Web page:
It's slow going, but there are a few of us fighting the good fight to improve the code base and processes. Better than previous places I have worked where any suggestion of change was met with rejection.
I really liked the sound of this job as it was a chance to be a hands on dev without the responsibility I've had in the past - but I am wondering whether I might have to step up and rattle some cages a bit in order to get some processes working.
Try it, but be ready to use plan B when you discover that you are fighting against windmills.
Well, it's your choice to evaluate the balance between employment, income and "doing the right thing," but do keep in mind that the phrase "don't shoot the messenger" became an idiom for very good reasons.
The "status quo" in a work-group is often something that has "crystallized" out of many competing organizational agendas, and factors, over a long period of time ... it can have a tremendous "inertia" that resists any fundamental change: you, as a newcomer, may not be aware of many of the "vectors" of influence and dynamics of exchange that led to the present status quo.
Of course, that may be an advantage for you, in a way: that you see the "Emperor has no clothes on;" that what is dysfunctional technically "leaps out" into your awareness immediately.
Before you take on the "status quo," I'd say you need to have "allies," and be aware of the potential reaction to your "rocking the boat."
As Hamlet says so magnificently:
"Whether 'tis Nobler in the mind to suffer The Slings and Arrows of outrageous Fortune, Or to take Arms against a Sea of troubles, And by opposing end them: to die,"
I once hop-scotched over my boss' head to the division manager about technical issues I thought were impeding the long-term increase in quality and productivity at a certain company: I was out of a job, soon, and I was delighted to leave because they gave me a substantial going-away gift of early vesting of stock in the company that I owned, but was nearly two years away from "really owning"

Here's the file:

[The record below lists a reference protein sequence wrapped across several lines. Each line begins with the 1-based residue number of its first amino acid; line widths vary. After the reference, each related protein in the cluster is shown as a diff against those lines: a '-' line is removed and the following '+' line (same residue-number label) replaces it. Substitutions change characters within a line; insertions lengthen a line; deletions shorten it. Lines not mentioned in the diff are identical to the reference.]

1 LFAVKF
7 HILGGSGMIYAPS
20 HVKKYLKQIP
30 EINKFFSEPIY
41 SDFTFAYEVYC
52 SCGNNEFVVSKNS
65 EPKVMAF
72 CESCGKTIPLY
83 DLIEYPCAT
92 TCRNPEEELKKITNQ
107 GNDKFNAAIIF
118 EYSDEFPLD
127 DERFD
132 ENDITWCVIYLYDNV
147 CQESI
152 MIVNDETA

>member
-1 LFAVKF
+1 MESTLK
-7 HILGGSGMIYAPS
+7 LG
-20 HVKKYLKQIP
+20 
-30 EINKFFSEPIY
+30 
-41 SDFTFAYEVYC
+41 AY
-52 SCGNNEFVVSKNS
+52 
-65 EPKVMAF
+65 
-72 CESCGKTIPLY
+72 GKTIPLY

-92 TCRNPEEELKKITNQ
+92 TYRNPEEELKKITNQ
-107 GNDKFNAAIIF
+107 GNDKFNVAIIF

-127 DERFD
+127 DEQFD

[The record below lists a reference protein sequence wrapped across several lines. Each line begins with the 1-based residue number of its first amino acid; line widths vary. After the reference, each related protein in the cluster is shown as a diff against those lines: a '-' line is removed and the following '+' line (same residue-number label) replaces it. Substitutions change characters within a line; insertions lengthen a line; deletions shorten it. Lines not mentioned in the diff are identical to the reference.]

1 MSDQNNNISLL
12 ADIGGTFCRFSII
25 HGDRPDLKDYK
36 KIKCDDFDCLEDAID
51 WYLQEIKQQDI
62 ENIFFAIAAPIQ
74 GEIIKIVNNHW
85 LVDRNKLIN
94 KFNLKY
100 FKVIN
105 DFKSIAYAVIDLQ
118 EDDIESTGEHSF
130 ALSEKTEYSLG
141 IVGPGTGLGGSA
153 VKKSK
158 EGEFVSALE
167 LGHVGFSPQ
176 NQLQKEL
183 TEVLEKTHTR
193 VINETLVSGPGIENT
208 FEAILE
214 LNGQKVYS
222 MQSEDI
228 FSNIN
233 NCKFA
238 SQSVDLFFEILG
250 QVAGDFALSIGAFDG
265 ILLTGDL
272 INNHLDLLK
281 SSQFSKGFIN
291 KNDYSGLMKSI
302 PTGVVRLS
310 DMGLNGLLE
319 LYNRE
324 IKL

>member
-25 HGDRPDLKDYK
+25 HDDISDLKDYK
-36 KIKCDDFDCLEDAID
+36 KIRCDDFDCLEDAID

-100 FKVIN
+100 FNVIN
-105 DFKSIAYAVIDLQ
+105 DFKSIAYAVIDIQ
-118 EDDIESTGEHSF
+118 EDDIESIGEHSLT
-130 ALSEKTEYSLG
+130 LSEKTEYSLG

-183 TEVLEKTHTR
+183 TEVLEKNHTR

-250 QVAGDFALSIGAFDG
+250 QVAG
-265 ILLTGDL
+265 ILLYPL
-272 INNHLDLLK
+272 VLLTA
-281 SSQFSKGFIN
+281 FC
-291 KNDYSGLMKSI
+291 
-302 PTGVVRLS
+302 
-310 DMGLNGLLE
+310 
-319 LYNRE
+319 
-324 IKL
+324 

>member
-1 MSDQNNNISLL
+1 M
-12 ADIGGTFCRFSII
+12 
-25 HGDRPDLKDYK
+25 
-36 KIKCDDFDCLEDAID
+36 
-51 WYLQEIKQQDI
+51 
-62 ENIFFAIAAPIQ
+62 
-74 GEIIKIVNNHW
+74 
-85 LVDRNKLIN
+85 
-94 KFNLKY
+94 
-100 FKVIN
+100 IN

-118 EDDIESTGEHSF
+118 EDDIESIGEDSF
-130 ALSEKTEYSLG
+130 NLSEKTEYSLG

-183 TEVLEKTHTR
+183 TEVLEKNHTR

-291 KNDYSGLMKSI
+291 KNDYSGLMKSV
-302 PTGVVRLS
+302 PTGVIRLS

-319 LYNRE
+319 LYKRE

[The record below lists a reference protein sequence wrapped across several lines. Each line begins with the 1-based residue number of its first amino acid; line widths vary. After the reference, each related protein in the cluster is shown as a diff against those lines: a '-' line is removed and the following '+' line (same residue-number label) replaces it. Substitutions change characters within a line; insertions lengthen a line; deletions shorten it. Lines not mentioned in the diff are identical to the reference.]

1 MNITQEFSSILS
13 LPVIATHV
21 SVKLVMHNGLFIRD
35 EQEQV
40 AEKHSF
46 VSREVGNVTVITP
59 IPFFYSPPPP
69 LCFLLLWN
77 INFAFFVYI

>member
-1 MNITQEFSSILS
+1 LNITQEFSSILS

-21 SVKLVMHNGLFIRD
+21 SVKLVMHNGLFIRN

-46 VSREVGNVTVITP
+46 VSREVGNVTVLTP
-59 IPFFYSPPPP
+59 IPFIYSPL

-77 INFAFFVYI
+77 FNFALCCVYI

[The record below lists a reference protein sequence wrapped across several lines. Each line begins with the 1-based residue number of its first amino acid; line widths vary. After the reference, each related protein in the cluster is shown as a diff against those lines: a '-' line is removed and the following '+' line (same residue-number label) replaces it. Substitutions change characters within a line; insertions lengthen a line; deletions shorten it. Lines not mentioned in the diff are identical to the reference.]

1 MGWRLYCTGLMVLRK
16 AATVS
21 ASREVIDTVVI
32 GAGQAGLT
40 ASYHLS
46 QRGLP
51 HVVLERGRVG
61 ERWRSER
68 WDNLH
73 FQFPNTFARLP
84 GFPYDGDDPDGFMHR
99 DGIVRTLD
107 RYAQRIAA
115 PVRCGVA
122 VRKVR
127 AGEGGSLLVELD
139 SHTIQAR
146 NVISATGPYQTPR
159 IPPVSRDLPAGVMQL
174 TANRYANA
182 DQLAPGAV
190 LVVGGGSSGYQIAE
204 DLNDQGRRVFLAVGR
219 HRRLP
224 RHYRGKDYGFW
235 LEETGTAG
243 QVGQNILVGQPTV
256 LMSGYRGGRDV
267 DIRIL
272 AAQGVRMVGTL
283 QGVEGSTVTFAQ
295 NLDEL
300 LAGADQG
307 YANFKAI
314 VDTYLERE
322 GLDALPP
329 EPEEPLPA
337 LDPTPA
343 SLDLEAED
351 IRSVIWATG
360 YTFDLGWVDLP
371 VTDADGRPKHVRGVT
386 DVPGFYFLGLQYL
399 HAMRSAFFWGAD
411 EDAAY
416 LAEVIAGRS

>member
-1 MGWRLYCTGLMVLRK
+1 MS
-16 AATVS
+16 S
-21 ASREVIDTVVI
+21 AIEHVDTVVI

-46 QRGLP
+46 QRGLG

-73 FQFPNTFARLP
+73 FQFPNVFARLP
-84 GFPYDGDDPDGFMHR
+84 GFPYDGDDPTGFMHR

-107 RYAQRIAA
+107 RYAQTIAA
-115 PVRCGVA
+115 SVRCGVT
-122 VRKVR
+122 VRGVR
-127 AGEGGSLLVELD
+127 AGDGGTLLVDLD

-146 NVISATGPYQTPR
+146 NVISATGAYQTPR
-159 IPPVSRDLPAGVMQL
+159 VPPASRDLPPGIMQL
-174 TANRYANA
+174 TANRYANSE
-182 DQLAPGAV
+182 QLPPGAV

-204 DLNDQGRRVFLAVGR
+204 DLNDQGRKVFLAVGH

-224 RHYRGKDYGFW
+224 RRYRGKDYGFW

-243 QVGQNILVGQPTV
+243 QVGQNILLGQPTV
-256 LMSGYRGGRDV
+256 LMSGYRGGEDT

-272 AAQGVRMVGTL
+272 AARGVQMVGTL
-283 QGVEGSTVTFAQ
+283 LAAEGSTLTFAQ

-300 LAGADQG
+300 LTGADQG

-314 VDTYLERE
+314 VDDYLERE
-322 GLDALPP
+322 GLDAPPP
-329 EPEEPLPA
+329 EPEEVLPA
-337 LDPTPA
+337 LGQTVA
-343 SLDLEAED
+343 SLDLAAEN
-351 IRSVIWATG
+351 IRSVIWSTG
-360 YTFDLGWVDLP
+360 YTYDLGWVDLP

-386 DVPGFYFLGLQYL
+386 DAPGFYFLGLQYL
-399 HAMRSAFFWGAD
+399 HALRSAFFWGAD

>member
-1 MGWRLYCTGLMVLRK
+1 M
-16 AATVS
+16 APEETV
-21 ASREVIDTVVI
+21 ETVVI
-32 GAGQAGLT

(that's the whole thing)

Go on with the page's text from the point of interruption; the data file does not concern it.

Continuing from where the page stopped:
Looking at the Entity Framework 5 release, it has some nifty features I'd like to take advantage of (e.g., automatic query compilation, proper lookups of indexed varchar columns). However, many of those features will not work unless you have .Net 4.5, and we have .Net 4.
So, we just need to install .Net 4.5. However, .Net 4.5 doesn't work on Windows Server 2003, which is what our development server is on. So, we need to upgrade Windows.
And once we upgrade Windows, .Net, and Entity Framework, there are still some features we can't take advantage of (e.g., table-valued parameters), because we are on SQL Server 2005. We were supposed to upgrade to 2008 months ago, but it never happened. So, that will need to be kick-started too.
This could take a while to get all these ducks in a row...
Funny thing is we already have licenses. We just need the personnel to perform the upgrades. I'm just a web monkey; they don't (usually) let me install stuff on the servers. They already have plenty of DBA's, software engineers, and license managers to avoid installs as long as possible.